More adults than ever are enjoying a long life. According to the U.S. Department of Health and Human Services, the United States had 44.7 million persons 65 or older in 2013—about 13 percent of the population. The aging population will grow rapidly over the next few decades, with more people 85 and over than ever. Though old age has been thought of as a time of illness or disability, illness and disability should not be considered normal parts of aging. Healthy old age is possible, especially if people work with a health care provider to take care of their health.
Old age can be a time of great opportunity. When in good health, people can add quality, along with quantity, to their years. There are health challenges that are specific to old age—the risk of certain cancers is greater, and people are more likely to have high blood pressure and diabetes. They are more likely to fall and have fractures, arthritis and dementia, to name a few. Older African Americans have higher rates of diabetes, prostate cancer and kidney disease, among other health problems. But African Americans have a lower risk of fractures and falls, hearing loss and peripheral nerve disease. Researchers are trying to figure out why there are these differences. However, research has shown that older adults who work at having a healthy lifestyle do experience significant health improvements.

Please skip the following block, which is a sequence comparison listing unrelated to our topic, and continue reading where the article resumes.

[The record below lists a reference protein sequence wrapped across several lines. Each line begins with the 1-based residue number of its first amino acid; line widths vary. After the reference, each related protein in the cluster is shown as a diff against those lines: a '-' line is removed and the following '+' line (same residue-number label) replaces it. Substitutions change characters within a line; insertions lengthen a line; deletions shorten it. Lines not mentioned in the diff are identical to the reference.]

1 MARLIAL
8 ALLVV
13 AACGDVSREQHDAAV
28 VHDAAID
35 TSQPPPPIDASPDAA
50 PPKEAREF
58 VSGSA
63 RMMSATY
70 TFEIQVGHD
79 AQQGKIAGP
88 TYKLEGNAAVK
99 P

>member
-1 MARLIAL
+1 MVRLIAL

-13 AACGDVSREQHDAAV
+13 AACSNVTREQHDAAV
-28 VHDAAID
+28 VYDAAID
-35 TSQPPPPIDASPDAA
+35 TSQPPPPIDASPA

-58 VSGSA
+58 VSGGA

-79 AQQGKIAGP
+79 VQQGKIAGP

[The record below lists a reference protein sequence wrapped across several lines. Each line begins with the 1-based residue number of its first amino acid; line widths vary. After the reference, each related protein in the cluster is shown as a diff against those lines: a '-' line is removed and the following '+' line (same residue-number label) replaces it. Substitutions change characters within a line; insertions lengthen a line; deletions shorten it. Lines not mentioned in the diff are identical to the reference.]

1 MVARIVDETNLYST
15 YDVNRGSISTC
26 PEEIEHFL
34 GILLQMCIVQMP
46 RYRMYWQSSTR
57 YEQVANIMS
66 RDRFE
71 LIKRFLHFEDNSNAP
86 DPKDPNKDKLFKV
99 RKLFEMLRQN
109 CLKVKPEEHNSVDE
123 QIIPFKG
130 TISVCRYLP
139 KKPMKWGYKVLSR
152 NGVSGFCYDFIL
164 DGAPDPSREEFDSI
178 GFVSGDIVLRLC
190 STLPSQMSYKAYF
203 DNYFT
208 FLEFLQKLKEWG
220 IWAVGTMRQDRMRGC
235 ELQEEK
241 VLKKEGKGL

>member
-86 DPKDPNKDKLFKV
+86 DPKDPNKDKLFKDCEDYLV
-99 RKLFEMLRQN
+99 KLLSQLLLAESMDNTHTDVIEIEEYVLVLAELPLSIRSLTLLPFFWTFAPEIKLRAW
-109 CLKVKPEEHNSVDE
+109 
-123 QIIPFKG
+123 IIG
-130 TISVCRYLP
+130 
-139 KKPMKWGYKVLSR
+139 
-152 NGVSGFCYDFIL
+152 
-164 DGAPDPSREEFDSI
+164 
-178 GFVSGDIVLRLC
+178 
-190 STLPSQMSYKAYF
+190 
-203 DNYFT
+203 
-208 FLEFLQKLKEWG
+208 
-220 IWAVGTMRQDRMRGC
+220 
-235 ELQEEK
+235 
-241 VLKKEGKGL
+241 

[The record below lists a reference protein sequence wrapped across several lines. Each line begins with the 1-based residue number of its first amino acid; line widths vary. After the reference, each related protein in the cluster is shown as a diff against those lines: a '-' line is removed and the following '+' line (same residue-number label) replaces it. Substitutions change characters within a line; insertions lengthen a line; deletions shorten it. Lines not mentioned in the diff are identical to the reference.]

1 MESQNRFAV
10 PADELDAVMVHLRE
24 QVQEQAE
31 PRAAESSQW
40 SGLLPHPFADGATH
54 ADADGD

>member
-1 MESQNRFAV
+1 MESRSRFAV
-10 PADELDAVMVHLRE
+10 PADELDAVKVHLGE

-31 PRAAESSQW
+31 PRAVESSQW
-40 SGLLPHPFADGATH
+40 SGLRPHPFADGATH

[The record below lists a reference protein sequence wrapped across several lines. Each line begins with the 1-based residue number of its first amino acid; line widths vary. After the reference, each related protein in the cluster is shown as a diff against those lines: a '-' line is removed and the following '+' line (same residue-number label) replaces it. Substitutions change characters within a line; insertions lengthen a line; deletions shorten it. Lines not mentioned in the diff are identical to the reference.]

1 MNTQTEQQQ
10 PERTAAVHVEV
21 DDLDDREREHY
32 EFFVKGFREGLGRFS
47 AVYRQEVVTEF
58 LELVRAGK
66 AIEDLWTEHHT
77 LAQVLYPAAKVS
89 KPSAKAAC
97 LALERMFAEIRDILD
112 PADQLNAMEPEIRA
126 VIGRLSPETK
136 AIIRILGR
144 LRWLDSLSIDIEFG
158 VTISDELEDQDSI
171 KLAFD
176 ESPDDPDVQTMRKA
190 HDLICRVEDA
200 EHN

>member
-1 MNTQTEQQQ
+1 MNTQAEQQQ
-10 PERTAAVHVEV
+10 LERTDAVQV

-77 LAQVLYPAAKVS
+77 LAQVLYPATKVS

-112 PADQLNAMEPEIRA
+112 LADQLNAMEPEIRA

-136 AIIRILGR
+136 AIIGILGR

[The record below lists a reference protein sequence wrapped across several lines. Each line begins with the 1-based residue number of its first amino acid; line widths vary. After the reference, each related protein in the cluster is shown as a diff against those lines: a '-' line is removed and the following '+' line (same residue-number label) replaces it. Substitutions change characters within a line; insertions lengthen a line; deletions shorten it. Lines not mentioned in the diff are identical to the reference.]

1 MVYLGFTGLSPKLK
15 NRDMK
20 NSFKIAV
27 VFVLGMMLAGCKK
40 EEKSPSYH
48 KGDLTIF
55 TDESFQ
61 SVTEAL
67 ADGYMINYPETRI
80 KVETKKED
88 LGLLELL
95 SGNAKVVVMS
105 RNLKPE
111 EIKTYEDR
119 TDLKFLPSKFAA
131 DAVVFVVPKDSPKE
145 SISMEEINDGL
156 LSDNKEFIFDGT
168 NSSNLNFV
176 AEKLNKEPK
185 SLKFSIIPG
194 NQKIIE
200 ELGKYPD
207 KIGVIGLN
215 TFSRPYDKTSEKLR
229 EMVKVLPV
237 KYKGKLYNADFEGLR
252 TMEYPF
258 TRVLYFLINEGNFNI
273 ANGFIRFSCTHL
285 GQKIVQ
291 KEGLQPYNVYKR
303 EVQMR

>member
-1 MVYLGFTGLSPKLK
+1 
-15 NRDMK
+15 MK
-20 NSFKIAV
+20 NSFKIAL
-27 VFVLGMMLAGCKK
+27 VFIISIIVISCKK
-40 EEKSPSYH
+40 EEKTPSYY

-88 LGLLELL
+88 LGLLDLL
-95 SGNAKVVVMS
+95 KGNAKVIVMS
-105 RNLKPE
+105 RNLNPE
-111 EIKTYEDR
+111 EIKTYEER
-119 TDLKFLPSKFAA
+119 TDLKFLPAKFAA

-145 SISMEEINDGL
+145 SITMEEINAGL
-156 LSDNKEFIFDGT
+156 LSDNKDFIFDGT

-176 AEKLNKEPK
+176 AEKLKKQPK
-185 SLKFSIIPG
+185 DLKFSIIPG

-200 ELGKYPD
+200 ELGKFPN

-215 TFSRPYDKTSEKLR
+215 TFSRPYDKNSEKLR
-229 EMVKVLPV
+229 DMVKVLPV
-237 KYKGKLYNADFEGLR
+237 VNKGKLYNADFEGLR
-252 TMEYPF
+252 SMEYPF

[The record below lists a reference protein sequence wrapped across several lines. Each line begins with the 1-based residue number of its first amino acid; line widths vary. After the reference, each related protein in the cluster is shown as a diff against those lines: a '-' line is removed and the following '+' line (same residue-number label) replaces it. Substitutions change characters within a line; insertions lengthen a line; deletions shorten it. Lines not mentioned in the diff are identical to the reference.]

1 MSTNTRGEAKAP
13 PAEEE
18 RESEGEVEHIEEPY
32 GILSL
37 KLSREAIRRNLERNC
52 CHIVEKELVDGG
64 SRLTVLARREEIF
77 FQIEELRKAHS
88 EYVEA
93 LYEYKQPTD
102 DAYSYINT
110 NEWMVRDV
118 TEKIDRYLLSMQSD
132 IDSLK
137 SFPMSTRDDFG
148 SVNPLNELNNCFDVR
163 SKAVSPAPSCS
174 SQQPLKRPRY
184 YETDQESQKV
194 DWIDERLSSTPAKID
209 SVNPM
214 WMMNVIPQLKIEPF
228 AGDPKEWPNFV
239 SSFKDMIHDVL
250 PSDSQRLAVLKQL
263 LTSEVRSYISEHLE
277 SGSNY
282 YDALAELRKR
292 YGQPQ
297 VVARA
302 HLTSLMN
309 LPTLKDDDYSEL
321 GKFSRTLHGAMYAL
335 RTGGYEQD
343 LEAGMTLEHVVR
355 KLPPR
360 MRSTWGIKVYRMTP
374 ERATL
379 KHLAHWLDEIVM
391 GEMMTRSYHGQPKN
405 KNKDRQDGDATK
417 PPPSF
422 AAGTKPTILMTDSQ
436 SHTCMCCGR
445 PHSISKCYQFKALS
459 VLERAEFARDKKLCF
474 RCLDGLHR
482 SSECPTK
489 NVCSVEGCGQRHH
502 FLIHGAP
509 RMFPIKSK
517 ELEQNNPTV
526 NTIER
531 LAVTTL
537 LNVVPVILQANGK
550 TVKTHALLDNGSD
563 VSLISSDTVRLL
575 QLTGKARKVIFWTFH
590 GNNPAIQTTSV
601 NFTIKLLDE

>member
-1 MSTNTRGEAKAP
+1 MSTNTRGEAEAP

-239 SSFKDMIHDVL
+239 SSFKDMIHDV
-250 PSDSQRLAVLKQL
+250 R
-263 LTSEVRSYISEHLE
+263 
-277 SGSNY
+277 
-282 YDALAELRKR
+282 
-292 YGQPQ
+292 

To help lower aging risk factors, researchers at the University of Pittsburgh have developed the “10 Keys”™ to Healthy Aging, a broad health behavior-change program based on research about old age and health. “These address the most common preventable health risks for older people,” says one of the developers of the “10 Keys,”™ Anne B. Newman, MD, MPH, Katherine M. Detre Professor of Population Health Sciences and chair, Department of Epidemiology, Pitt Public Health; professor of medicine, School of Medicine; and director of Pitt’s Center for Aging and Population Health. “Health improvements are possible at any age,” she says.